Doubting Like Children

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I first heard of Therese of the Child Jesus and the Holy Face about ten years ago. Mother Teresa of Calcutta had been my hero since I was just a girl, so when I learned that Therese was Teresa’s patron saint, I loved her. She immediately became significant on my horizon.

People struggling to understand Mother Teresa’s recently uncovered “dark night”[1] have pointed to the last eighteen months of Therese’s life, when Therese herself experienced strong feelings of spiritual alienation. So when I decided to actually read Therese’s spiritual autobiography not that long ago, it was with some amount dread, as if I subconsciously expected The Story of a Soul[1] to be heavy and perhaps even morose. It was not. What I read instead were airy descriptions of a spiritual childhood that never expired, but rather shone with brighter grace and wisdom as her years passed.

Therese possessed a unique innocence that lasted even till the time of her death at the age of twenty-four, and it continues to intrigue me on my own spiritual journey. Many of us could likely point to a stage in life when we felt the intense “youthful” fervor Therese describes on page 214 of her memoir: “I feel the vocation of Warrior, Priest, Apostle, Teacher, Martyr.” But while most of us lose our zeal by failing to find a way to live it forward, Therese succeeded in discovering her “way” by deciding to become “love itself.” By becoming very humble, like a child, Therese grew to understand the true nature of her relationship with God. She assumed knowledge of only two things: 1) that she was small (p. 233), and 2) that in her smallness, she was deeply loved (p. 213). Only on rare occasions has my ego allowed me to enter such profound awareness, though like most people I have longed for it and fantasized about attaining it. I’ve found myself believing and lamenting the idea that such innocence, once lost, can never be reclaimed. It can only be preserved.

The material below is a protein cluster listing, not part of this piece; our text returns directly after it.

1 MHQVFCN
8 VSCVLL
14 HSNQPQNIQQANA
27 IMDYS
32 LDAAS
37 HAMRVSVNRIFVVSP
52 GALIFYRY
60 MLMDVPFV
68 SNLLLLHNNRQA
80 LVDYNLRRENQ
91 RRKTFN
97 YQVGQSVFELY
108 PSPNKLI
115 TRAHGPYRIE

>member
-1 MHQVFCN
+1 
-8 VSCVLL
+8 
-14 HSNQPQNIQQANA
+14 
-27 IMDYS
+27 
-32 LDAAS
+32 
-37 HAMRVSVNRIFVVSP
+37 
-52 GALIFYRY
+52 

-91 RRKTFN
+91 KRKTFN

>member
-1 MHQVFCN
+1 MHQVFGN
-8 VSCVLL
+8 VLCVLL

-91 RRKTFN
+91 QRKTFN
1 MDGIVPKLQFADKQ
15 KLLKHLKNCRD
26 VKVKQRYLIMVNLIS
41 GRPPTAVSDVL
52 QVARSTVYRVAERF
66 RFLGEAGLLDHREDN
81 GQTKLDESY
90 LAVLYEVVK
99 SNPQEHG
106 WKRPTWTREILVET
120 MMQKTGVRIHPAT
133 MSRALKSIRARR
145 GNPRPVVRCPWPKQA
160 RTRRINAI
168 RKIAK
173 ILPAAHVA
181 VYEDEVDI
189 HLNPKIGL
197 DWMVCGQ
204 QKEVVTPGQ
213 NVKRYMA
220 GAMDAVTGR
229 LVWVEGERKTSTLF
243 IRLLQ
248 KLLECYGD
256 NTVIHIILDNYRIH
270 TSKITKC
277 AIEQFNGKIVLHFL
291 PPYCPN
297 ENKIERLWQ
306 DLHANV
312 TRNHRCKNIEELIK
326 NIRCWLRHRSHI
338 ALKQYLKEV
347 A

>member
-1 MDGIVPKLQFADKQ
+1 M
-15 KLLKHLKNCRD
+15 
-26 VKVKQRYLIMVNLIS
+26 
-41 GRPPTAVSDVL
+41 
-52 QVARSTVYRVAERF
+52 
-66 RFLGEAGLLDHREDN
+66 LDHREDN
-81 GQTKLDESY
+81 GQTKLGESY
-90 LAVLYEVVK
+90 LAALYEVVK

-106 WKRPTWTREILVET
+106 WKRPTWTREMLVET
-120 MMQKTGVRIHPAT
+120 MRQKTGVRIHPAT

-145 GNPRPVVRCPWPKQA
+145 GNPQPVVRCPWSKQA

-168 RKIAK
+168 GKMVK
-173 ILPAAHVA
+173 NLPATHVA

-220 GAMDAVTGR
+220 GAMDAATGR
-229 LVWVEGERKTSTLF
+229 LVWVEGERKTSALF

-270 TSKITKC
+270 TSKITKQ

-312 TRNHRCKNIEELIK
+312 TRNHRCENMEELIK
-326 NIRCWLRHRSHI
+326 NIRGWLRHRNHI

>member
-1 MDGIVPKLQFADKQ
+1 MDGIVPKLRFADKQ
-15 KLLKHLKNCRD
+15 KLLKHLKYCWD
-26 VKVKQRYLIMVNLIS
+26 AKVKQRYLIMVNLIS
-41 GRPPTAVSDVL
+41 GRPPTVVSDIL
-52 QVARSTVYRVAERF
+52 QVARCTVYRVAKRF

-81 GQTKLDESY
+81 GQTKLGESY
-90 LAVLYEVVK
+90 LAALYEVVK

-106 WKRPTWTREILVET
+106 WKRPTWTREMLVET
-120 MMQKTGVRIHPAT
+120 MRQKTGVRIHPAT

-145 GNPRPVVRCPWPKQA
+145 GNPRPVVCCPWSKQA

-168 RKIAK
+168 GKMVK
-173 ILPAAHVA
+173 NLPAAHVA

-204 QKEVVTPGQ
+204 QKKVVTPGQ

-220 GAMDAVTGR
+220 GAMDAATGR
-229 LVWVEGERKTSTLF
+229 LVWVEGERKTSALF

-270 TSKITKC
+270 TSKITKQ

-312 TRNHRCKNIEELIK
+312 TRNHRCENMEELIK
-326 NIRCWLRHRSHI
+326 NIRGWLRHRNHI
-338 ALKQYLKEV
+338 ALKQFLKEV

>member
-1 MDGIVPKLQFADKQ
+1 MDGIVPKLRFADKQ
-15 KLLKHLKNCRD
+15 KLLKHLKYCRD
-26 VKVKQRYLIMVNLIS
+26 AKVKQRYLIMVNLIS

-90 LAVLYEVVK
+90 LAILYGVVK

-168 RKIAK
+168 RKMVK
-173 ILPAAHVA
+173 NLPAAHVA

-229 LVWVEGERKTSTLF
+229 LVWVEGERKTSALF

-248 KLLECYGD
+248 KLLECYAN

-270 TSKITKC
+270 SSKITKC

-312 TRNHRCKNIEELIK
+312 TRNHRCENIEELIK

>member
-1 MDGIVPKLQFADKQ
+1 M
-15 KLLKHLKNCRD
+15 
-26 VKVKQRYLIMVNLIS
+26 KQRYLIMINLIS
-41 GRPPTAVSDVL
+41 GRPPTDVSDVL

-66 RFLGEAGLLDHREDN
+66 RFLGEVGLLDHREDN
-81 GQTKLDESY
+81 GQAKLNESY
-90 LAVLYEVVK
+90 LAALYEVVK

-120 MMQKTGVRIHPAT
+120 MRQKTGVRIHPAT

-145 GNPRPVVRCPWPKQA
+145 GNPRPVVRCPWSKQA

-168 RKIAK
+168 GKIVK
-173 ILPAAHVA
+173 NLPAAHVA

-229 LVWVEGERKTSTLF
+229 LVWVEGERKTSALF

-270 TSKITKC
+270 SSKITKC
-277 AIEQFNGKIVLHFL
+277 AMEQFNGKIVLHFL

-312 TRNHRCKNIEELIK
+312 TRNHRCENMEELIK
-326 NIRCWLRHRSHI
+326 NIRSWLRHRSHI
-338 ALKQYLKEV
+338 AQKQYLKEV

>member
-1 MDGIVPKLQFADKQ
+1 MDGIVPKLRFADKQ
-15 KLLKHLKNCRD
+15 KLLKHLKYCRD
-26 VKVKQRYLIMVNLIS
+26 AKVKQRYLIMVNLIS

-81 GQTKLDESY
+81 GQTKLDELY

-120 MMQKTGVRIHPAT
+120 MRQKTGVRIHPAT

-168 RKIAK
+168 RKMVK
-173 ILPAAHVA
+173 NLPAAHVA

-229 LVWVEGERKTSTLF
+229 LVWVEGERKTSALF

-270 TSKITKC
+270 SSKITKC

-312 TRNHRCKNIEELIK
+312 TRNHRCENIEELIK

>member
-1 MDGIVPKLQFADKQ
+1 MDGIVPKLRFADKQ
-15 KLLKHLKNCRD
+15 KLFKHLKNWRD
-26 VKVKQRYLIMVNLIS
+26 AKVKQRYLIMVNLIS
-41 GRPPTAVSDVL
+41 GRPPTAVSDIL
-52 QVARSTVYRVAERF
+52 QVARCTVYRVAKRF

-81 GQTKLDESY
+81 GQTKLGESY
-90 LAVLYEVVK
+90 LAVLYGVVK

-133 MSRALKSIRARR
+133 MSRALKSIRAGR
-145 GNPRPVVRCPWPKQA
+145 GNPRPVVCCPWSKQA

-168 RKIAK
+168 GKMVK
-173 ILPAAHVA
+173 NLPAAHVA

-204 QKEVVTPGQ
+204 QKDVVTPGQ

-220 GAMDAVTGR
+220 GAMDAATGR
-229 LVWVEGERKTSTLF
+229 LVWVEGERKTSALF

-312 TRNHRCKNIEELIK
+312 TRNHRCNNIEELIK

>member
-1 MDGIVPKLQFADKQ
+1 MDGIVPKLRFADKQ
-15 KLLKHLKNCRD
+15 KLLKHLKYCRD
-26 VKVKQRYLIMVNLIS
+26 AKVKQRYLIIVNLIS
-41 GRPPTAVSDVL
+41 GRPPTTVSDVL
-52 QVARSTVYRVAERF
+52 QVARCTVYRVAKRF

Five years ago I visited the Missionaries of Charity in Kolkata, India[3], the religious order founded by the late Mother Teresa (my first hero). Growing up I had often heard sermons on the various words of Christ spoken from the cross: “Father forgive them,” “Why have you forsaken me,” ”Into your hands I commit my spirit.” But I never heard a sermon on “I Thirst,” and it wasn’t until arriving in Kolkata that I first discovered the potency this statement has for the spiritual life. Every cross in every chapel I visited connected with the Missionaries of Charity was accompanied by the block-letter words “I Thirst.” During my stay in Kolkata, the writings of Mother Teresa coupled with my own experience taught me to see that Christ’s thirst on the cross was not only physical, but spiritual. Jesus was thirsty for the suffering poor. Jesus was thirsty for me. Jesus is thirsty for you.